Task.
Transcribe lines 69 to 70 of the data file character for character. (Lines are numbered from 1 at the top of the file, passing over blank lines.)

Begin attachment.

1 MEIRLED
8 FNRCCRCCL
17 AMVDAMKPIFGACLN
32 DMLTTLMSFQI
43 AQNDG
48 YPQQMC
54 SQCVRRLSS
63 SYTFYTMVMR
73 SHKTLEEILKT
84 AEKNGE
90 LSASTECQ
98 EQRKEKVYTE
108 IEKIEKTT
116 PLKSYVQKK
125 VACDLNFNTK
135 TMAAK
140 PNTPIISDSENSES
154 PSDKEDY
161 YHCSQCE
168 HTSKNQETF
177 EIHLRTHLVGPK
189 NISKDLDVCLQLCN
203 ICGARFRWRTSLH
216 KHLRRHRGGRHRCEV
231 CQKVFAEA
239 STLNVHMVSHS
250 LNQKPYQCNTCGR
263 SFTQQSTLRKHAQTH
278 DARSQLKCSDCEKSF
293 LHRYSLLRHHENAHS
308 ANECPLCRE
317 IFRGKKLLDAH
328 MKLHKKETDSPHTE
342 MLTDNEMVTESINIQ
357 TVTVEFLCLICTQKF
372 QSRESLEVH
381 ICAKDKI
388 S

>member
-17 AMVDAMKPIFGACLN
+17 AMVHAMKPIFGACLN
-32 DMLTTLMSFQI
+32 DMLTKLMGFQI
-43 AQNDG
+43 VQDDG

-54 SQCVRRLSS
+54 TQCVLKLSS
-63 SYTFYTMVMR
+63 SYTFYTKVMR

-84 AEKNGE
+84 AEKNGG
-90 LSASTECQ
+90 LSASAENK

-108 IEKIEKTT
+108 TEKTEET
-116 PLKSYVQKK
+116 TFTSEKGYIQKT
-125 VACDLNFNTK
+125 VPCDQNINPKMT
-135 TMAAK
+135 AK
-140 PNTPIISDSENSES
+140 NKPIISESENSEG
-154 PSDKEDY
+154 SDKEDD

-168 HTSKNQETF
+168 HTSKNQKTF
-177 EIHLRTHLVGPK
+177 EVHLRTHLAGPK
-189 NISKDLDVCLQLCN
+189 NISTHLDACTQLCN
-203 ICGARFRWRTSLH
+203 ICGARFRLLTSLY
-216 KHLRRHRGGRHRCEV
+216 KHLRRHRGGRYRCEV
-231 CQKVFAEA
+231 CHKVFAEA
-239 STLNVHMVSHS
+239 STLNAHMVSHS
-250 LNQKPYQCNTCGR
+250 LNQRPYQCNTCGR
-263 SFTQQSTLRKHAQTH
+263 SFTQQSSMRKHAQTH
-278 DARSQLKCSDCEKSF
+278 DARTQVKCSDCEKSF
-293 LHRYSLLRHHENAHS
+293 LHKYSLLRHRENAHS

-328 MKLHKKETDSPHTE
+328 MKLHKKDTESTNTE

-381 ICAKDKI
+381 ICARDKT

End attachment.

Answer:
+177 EVHLRTHLAGPK
-189 NISKDLDVCLQLCN